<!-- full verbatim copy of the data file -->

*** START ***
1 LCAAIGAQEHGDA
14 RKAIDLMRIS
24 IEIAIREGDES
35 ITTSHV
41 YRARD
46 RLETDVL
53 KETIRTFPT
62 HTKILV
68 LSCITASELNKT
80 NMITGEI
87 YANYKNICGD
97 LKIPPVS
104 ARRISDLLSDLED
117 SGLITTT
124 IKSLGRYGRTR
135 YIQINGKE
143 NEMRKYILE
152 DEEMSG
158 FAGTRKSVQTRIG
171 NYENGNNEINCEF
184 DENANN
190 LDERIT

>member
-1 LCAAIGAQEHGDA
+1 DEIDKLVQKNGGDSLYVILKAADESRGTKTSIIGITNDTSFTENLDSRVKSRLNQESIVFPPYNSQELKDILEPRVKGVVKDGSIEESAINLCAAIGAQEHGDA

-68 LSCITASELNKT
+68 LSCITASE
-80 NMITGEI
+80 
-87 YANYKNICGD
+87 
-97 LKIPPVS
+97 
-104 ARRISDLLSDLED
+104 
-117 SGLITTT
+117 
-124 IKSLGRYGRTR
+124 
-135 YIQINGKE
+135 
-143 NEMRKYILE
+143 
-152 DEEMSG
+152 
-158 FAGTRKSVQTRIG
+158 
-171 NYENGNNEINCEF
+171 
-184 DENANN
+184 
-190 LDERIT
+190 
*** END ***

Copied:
1 LCAAIGAQEHGDA
14 RKAIDLMRIS
24 IEIAIREGDES
35 ITTSHV
41 YRARD
46 RLETDVL
53 KETIRTFPT
62 HTKILV
68 LSCITASELNKT
80 NMITGEI
87 YANYKNICGD
97 LKIPPVS
104 ARRISDLLSDLED
117 SGLITTT
124 IKSLGRYGRTR
135 YIQINGKE
143 NEMRKYILE
152 DEEMSG
158 FAGTRKSVQTRIG
171 NYENGNNEINCEF
184 DENANN
190 LDERIT

>member
-1 LCAAIGAQEHGDA
+1 DEIDKLVQKNGGDSLYVILKAADESRGTKTSIIGITNDTSFTENLDSRVKSRLNQESIVFPPYNSQELKDILEPRVKGVVKDGSIEESAINLCAAIGAQEHGDA

-68 LSCITASELNKT
+68 LSCITASE
-80 NMITGEI
+80 
-87 YANYKNICGD
+87 
-97 LKIPPVS
+97 
-104 ARRISDLLSDLED
+104 
-117 SGLITTT
+117 
-124 IKSLGRYGRTR
+124 
-135 YIQINGKE
+135 
-143 NEMRKYILE
+143 
-152 DEEMSG
+152 
-158 FAGTRKSVQTRIG
+158 
-171 NYENGNNEINCEF
+171 
-184 DENANN
+184 
-190 LDERIT
+190 